Moreover, certain explosive words, categories of words, defamation by implication and quotations. Red flag words all lead to libel litigation because harm to reputation is apparent – fawning sycophant, intimate, smuggler, prostitute, mafia among others. Journalists ought to steer clear off many libel suits by scrutinizing the meaning of the words and sentences they write. This is especially to libelous words which include: (1) words imputing the commission of a criminal offence; (2) Words that impute infection with a loathsome communicable disease of any kind that would tend to exclude one from society; (3) words that impute inability to perform or want of integrity in the discharge of duties of office or employment and (4) words that prejudice a particular person in his or her profession or trade.
Reporters and the news medium should know that they are responsible for statements aired or printed.
Freedom carries concomitant obligations; and the press which enjoys a privileged position under our government is obliged to be responsible to society for carrying out certain essential functions of mass communication.” – Theodore Peterson in; Four Theories of the Press
Therefore, the news medium must assume responsibility for the statement if it is used. Misquotations can defame not only third parties whom a speaker mentions but also the quoted speaker. Example, the US Supreme Court ruled in 1991 that deliberate misquotations may injure reputation by attributing harmful assertions to the speaker if the misquotations result in a “material change” in the meaning intended by the speaker.
This aspect implies that the fact that information was provided by a source does not necessarily mean that it is correct. Journalists should not rely on second hand information, they must verify, check and double-check, failing to do so, the reporter invites a libel action. In addition, the journalist should be aware of off-the-record tips passed along by sources; even high ranking officials or law enforcement officers. Always confirm potentially libelous accusations. Prefacing an accusation with the word alleged will not help when you get to court. Example; 
NOT – Police said that the alleged crook is in custody.
YES – Police Said that the man charged with crime is in custody.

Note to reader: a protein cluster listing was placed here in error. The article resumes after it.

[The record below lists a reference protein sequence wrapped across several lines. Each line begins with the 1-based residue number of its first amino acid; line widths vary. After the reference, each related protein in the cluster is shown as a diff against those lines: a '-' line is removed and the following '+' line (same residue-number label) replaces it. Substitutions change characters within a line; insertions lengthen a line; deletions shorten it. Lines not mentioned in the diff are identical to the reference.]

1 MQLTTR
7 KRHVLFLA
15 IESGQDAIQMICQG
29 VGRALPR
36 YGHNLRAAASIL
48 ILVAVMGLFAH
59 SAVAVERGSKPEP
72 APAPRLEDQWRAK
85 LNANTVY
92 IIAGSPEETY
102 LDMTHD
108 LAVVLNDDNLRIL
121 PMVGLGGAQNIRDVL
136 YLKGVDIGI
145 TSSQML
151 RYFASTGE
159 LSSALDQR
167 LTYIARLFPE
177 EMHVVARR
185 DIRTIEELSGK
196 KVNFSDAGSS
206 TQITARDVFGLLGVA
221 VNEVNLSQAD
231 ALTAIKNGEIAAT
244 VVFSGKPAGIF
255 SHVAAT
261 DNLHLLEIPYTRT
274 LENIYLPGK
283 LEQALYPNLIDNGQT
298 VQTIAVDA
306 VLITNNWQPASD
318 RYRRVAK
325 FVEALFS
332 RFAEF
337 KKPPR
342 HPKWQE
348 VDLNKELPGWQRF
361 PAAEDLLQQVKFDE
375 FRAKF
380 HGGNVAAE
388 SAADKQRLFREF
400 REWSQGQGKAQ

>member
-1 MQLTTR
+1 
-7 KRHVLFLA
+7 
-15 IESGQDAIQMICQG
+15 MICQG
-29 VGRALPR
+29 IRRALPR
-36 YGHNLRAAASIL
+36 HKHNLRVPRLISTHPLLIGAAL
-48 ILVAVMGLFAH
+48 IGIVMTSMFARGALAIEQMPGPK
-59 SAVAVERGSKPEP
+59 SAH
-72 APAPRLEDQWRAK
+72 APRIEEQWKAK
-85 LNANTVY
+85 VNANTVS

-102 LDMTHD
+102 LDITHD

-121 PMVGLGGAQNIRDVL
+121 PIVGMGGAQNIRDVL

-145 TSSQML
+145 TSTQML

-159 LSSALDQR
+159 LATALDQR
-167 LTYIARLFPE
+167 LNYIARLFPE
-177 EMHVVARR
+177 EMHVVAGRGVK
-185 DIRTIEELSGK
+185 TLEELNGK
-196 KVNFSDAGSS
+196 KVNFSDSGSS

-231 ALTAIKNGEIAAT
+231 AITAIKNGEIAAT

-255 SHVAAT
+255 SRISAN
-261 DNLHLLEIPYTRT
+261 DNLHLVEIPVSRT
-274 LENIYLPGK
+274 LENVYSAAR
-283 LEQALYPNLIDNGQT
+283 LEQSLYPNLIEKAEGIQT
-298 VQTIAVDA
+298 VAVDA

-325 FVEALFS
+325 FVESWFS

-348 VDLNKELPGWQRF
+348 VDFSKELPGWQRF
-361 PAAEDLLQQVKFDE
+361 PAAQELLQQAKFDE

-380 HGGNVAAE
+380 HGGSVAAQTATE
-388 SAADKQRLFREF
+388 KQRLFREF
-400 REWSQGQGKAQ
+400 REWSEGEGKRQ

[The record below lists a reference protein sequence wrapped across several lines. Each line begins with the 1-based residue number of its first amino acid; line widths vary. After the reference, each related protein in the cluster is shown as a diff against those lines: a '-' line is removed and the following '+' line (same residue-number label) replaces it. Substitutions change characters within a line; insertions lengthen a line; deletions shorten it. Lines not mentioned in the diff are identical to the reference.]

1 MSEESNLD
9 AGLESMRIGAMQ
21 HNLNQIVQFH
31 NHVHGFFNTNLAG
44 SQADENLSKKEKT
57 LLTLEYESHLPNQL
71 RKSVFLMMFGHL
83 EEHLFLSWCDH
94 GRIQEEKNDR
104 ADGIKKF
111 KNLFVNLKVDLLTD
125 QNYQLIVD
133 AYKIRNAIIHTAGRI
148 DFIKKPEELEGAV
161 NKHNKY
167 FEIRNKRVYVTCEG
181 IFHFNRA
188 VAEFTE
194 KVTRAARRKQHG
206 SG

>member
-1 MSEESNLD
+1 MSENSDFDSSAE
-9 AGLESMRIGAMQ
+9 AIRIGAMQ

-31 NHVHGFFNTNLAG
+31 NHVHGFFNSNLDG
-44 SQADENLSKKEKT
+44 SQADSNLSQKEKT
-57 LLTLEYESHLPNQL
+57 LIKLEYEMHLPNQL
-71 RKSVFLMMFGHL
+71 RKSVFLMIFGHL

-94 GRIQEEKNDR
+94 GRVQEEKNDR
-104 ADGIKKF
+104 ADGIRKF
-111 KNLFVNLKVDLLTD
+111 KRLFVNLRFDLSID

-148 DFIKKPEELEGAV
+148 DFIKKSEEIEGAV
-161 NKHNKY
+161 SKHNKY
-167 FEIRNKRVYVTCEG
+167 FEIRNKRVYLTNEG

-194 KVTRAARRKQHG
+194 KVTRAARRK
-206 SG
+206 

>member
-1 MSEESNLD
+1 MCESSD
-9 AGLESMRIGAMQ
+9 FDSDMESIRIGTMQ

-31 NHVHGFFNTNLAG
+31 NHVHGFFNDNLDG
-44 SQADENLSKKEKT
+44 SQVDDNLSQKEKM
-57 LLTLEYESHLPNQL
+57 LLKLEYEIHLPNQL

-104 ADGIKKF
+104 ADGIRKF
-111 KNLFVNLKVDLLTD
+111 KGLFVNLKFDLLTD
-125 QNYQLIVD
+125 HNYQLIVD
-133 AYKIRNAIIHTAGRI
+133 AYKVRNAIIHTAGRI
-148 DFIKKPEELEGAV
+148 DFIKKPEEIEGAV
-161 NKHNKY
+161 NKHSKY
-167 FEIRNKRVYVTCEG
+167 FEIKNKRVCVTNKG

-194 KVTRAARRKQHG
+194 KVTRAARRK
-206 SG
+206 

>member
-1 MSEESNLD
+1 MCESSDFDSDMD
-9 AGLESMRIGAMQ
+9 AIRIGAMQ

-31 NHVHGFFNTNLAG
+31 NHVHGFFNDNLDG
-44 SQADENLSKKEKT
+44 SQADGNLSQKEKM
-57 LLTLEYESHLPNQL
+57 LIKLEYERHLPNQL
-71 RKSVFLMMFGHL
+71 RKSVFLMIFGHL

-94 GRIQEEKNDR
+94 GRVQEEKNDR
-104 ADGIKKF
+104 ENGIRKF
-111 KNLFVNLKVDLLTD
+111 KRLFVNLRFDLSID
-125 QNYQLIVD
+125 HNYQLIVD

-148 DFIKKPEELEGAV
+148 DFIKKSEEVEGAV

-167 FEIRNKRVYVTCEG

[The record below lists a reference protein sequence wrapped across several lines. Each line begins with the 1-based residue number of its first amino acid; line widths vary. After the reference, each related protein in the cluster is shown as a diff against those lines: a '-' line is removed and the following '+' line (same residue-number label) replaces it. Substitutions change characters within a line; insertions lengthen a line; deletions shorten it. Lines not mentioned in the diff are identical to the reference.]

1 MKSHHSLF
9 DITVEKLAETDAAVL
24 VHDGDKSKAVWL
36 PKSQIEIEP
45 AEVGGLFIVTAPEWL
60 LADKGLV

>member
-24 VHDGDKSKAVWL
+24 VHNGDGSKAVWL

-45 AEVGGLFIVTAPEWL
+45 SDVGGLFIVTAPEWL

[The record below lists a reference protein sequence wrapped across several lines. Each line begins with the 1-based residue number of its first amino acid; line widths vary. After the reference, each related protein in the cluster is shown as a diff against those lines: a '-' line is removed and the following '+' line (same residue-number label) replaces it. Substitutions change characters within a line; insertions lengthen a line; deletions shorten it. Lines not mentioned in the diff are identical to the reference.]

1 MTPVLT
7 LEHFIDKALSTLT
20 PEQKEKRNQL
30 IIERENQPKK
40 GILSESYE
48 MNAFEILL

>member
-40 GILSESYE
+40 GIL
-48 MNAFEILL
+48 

in conclusion, one issue that complicates the question of libel cases in the broadcast media is the very rapid rate of technological change. The media are constantly being transformed by technical innovations and forms of technology which were once distinct are now fusing together. For instance; if television programs are watched via the internet, for example, what type of media regulation applies? Gary Krug (2005:19), as technology alters the world in which people live, so also it changes their perception, their thoughts and hence the viability of the previous symbolic orderings of their world. Technology outruns the capacity of law, regulation and other brakes to slow it down.
Priscilla Nyokabi in “Defamation law and press freedom in Kenya”  the problem arises when defamation law is abused. Government and its officials may abuse and misuse defamation law to suppress criticism of official wrongdoing, maladministration, misconduct in office and corruption to avoid public scrutiny. The law as applied may offend international principals and standards and also the constitution. Our Defamation Act is cap 36 of the laws of Kenya. It is an act of parliament to consolidate and amend the statute law relating to libel, slander and malicious falsehoods.
Further, she says that, there is no reason to have criminal libel as it serves to intimidate journalists and gives the state a crime under the penal code to use levy charges against the journalists who touch on sensitive issues. Journalists and the media generally have been brought to court under defamation laws. The courts have been known to award huge awards on defamation suits, awards larger than those awarded for personal injury claims. This serves to muzzle and gags the press. Another way defamation laws lead to curtailment of press freedom is the hanging threats of suits; journalists end up shying away from covering public interest matters for fear of defamation laws.
Frank Ojiambo Wanyama, in “Zero Tolerance on Defamation Unavoidable”,  journalists should also undergo professional training, must-read widely, research widely, consult widely and they must fully understand the laws of the land and in particular the law of defamation, for failure will only encourage the government to continue to regulate the media.
David Indeje is Khusoko’s Digital Editor, covering East African markets.

In my role as Community Engagement Editor For Khusoko, I care about our audience. engaging them, getting news delivered to them across a variety of platforms, and expanding the diversity of voices on our website.